That there’s less slated than in past years bothers me from a State of the Franchise perspective more than a personal enrichment view. Last year’s blue and orange scarf will survive another windy April just fine, thank you. They can keep their Collector’s Cups and Cap Eating Contest. Give me a 1986 tribute (if not on the scale of what they did in 2006, which was only five years ago, then at least a little something with heart). Give me a salute to an icon along the lines of what the Cardinals are doing for Red Schoendienst and Stan Musial, the way the Dodgers are doing something for Fernando Valenzuela, the way the Giants are celebrating Willie Mays, the way the Royals are acknowledging Buck O’Neil and Willie Wilson…the way the ever-imaginitive Athletics are having not just Rickey Henderson Bobblehead Day but MC Hammer Bobblehead Day.

U can’t touch that. But U can try.

Props to the Mets for rolling out a raft of town and village nights and health awareness days and ethnic heritage nights and focused-interest theme dates every year. The Mets deserve credit for being aggressively community-minded and for supporting dozens of fine causes annually. Yay, as ever, to the Mr. Met Dash. Yay, even more, to 81 baseball games a year and winning as many of those as possible.

But would it kill them to produce a John Milner bobblehead? It’s not like the A’s are the only ones who had a Hammer.

Do a few fun and clever giveaways and keep your…I won’t call it crap, because I’d gladly accept it, but don’t try to impress me with sheer volume — or making less sheer volume sound like more sheer volume than it really is.

I’d probably press the point further, but I actually feel a little guilty asking the Mets to go the extra 90 feet for me, the customer, considering the trouble ownership is trying to ward off. When Daddy’s laid off at the plant on December 16, you don’t hand him your Christmas list the minute he arrives home, y’know? The Mets aren’t Daddy and we’re not the kids, but I do worry for their well-being. I’d like to think they’re doing their best by us given the circumstances.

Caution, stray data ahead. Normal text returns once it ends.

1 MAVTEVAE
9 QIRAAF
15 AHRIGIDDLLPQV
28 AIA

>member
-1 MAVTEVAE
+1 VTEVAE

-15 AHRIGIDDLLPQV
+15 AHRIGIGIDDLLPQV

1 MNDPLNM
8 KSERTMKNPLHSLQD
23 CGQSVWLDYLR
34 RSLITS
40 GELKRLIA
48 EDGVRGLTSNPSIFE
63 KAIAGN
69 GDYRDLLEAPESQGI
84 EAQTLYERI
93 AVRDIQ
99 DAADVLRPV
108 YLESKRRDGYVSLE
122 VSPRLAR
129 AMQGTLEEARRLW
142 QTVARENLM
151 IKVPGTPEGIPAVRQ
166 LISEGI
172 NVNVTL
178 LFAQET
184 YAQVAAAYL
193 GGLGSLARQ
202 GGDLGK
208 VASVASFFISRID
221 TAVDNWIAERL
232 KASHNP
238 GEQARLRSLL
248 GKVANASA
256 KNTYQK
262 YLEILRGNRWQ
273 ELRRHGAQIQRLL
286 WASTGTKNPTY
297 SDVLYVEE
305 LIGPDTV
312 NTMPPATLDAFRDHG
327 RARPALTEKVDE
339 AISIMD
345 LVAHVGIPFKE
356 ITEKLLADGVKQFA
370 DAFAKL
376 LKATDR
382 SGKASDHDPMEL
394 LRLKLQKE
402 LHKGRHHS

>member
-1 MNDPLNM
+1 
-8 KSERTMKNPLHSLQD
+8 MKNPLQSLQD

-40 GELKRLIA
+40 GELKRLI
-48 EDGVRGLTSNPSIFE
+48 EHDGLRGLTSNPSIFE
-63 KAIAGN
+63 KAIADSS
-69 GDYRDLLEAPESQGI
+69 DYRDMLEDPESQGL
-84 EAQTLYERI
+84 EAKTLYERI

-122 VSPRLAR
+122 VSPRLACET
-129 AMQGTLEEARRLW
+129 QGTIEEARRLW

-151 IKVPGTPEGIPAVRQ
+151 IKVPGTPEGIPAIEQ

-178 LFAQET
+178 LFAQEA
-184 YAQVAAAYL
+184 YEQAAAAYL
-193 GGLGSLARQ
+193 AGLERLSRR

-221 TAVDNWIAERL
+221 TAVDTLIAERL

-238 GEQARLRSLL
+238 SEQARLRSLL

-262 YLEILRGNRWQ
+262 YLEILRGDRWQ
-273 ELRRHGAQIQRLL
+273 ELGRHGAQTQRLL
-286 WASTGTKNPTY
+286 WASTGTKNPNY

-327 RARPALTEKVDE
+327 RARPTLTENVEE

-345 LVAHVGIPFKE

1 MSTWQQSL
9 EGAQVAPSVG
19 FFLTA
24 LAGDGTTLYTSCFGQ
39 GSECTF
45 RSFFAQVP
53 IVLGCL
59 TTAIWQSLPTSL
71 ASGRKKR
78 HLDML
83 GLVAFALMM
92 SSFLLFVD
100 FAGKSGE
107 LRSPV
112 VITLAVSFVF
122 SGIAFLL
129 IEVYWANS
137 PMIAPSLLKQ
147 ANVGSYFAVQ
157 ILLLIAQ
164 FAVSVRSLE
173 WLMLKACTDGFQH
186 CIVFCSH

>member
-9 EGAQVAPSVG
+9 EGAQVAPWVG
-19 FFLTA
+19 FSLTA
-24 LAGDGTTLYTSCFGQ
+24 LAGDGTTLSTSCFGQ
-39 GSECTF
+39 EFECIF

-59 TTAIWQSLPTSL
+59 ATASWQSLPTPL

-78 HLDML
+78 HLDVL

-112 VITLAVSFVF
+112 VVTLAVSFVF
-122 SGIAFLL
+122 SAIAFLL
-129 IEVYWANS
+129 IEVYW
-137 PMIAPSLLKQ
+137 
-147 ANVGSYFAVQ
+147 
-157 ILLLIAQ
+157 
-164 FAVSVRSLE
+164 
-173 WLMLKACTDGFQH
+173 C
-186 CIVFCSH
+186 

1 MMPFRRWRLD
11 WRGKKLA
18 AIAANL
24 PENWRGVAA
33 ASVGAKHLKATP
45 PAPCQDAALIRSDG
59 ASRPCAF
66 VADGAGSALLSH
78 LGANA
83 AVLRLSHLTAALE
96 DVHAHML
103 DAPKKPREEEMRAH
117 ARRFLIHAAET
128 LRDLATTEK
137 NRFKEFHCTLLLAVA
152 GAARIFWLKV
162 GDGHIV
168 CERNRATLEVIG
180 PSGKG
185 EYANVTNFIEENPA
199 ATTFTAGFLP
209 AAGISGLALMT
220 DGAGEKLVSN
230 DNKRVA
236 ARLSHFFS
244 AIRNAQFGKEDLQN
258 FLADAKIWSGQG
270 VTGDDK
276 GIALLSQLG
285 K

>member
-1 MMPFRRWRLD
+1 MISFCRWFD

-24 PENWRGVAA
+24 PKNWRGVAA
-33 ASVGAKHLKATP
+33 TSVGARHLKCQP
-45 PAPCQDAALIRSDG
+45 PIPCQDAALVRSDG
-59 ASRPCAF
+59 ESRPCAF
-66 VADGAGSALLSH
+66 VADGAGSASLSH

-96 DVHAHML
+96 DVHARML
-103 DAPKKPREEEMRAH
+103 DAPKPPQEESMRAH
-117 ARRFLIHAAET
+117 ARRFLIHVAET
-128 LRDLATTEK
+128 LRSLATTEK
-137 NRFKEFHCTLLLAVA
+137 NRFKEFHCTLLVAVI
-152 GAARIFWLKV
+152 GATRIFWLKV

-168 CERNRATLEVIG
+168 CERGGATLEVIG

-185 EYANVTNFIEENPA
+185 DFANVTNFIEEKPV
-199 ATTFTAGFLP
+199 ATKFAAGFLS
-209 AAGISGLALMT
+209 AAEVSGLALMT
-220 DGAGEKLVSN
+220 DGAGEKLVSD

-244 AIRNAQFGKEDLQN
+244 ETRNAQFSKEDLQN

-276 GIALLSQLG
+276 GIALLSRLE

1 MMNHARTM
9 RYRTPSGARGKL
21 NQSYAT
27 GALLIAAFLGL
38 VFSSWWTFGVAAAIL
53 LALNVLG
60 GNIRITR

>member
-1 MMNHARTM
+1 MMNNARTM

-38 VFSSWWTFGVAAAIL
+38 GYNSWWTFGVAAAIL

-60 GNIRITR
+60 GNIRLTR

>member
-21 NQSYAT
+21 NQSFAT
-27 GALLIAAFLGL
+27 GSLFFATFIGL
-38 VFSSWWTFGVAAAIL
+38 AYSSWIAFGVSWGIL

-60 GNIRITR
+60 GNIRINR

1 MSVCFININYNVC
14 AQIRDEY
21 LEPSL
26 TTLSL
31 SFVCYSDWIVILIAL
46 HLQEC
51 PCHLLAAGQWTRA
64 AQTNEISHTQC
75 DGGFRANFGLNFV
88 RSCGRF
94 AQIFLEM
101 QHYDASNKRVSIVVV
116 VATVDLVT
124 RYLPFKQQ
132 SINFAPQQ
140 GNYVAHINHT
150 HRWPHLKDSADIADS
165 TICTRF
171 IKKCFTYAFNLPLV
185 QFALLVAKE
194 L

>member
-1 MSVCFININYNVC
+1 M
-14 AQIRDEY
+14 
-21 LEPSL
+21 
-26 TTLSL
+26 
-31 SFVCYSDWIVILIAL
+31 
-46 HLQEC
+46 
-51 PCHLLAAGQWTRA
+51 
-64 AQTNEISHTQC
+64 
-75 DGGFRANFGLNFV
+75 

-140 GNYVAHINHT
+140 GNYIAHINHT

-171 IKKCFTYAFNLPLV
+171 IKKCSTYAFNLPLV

That I find myself thinking of the big-market, large-payroll Mets who play in a still fresh ballpark carved by caste in these terms saddens me quite a bit. They are in a big market and they do have a large payroll and I don’t expect the Acela Club windows to be boarded up, but that feels like no more than a matter of keeping up appearances. I didn’t like the sense they looked down their nose on me as a non-fancy customer, but it never occurred to me they would lack the resources to match their high-end attitude. It makes me want to tell them, “T-shirt night? You don’t have to give ME a t-shirt. I have plenty of t-shirts. Can I bring YOU a t-shirt? I’ve got a VAUGHN 42 around here somewhere I’m not using…”

The 2011 Mets:
Maybe It’s Not That Dire Yet.

Or maybe it is.

Jason and I look in-depth at how the Mets can burnish their 50-year legacy in the just-released 2011 Amazin’ Avenue Annual. That’s just one of about 50 reasons to read the damn thing. Order it here. The 2011 Maple Street Press Mets Annual also includes contributions from each of us and a slew of really knowledgeable Mets writers. Order that one here. Both should be available at retail in the New York area as well, but don’t put off getting a copy of each. They are incredibly well worth your time and money.

 

18 comments to 300,000 Not So Strong

  • Florida Met Fan Rich